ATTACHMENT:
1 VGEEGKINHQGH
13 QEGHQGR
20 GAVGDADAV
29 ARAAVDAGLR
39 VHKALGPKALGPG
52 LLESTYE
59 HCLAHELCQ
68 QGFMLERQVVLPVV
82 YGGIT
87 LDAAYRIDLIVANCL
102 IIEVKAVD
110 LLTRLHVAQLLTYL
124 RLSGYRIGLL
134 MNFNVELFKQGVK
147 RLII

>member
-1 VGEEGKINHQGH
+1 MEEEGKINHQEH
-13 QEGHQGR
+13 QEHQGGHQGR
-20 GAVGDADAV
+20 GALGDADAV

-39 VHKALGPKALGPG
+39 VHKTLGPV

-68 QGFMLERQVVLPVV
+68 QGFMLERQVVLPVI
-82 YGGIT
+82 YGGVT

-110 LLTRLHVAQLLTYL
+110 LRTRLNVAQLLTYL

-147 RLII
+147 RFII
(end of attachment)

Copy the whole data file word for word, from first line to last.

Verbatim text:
1 VGEEGKINHQGH
13 QEGHQGR
20 GAVGDADAV
29 ARAAVDAGLR
39 VHKALGPKALGPG
52 LLESTYE
59 HCLAHELCQ
68 QGFMLERQVVLPVV
82 YGGIT
87 LDAAYRIDLIVANCL
102 IIEVKAVD
110 LLTRLHVAQLLTYL
124 RLSGYRIGLL
134 MNFNVELFKQGVK
147 RLII

>member
-1 VGEEGKINHQGH
+1 MEEEGKINHQEH
-13 QEGHQGR
+13 QEHQGGHQGR
-20 GAVGDADAV
+20 GALGDADAV

-39 VHKALGPKALGPG
+39 VHKTLGPV

-68 QGFMLERQVVLPVV
+68 QGFMLERQVVLPVI
-82 YGGIT
+82 YGGVT

-110 LLTRLHVAQLLTYL
+110 LRTRLNVAQLLTYL

-147 RLII
+147 RFII